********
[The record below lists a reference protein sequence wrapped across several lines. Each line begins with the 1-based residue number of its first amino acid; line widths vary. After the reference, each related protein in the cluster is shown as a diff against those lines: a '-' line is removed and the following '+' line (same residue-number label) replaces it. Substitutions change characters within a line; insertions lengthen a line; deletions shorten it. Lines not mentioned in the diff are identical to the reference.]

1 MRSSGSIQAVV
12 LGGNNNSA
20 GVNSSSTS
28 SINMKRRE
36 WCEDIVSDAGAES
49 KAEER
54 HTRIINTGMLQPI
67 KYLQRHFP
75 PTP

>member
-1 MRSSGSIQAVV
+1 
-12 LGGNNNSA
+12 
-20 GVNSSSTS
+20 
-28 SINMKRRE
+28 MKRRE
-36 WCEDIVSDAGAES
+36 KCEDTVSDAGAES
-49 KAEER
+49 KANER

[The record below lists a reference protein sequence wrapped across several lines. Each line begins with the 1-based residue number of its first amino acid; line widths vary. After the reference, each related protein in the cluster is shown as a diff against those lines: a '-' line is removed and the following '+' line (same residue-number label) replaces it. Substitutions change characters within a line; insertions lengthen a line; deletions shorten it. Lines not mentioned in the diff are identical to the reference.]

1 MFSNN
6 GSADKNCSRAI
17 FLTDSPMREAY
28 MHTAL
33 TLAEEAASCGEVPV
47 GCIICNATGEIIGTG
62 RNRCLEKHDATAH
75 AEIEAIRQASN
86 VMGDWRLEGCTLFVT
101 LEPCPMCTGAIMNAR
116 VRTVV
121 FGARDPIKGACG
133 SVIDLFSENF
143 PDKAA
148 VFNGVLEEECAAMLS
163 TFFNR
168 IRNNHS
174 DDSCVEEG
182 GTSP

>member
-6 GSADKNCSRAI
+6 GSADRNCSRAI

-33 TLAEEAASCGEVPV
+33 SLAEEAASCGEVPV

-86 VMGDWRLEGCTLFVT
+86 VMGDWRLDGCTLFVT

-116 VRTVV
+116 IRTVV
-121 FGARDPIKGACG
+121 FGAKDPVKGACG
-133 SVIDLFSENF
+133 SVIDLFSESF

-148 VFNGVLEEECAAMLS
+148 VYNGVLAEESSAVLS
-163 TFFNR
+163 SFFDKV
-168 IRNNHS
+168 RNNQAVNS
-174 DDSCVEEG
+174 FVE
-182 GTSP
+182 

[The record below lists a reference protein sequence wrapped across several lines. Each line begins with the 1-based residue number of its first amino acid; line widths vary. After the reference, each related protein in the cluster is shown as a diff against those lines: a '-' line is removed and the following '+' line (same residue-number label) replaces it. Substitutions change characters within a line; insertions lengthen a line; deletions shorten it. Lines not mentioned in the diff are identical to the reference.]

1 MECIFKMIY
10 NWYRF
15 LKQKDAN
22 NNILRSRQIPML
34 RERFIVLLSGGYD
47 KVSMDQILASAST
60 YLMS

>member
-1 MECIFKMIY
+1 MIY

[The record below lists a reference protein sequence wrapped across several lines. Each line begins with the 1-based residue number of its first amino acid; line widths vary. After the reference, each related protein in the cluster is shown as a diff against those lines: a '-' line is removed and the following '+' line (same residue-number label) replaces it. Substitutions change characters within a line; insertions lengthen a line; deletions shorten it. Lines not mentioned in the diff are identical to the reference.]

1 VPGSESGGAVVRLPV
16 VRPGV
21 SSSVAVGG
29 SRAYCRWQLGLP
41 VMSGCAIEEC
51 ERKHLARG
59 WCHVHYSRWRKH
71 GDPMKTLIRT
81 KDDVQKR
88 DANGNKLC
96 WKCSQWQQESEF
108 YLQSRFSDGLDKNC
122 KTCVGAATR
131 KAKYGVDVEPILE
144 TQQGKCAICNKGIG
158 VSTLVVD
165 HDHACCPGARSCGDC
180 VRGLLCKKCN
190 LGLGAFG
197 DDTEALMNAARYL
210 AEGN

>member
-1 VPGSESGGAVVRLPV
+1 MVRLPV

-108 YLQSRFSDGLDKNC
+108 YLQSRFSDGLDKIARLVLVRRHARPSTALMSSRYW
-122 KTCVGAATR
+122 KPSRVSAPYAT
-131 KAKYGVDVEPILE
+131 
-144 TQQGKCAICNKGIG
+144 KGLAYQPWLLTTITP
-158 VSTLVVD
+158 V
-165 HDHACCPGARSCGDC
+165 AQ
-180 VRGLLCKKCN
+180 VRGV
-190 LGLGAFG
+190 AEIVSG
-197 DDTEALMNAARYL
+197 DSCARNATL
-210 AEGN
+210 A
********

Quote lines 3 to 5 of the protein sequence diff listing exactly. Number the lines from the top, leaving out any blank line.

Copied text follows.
12 LGGNNNSA
20 GVNSSSTS
28 SINMKRRE